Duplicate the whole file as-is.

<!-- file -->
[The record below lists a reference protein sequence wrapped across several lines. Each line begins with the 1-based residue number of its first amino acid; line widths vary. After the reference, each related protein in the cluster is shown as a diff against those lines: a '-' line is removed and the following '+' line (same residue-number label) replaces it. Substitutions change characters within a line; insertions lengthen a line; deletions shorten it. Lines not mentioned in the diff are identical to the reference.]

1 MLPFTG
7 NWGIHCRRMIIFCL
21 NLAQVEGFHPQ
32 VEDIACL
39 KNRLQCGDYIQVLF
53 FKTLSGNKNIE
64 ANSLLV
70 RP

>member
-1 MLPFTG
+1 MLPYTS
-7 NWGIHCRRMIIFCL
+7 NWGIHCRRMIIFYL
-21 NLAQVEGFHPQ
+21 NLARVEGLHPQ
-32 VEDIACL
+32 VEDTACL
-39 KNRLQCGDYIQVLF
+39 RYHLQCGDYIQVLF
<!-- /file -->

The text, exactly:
[The record below lists a reference protein sequence wrapped across several lines. Each line begins with the 1-based residue number of its first amino acid; line widths vary. After the reference, each related protein in the cluster is shown as a diff against those lines: a '-' line is removed and the following '+' line (same residue-number label) replaces it. Substitutions change characters within a line; insertions lengthen a line; deletions shorten it. Lines not mentioned in the diff are identical to the reference.]

1 MLPFTG
7 NWGIHCRRMIIFCL
21 NLAQVEGFHPQ
32 VEDIACL
39 KNRLQCGDYIQVLF
53 FKTLSGNKNIE
64 ANSLLV
70 RP

>member
-1 MLPFTG
+1 MLPYTS
-7 NWGIHCRRMIIFCL
+7 NWGIHCRRMIIFYL
-21 NLAQVEGFHPQ
+21 NLARVEGLHPQ
-32 VEDIACL
+32 VEDTACL
-39 KNRLQCGDYIQVLF
+39 RYHLQCGDYIQVLF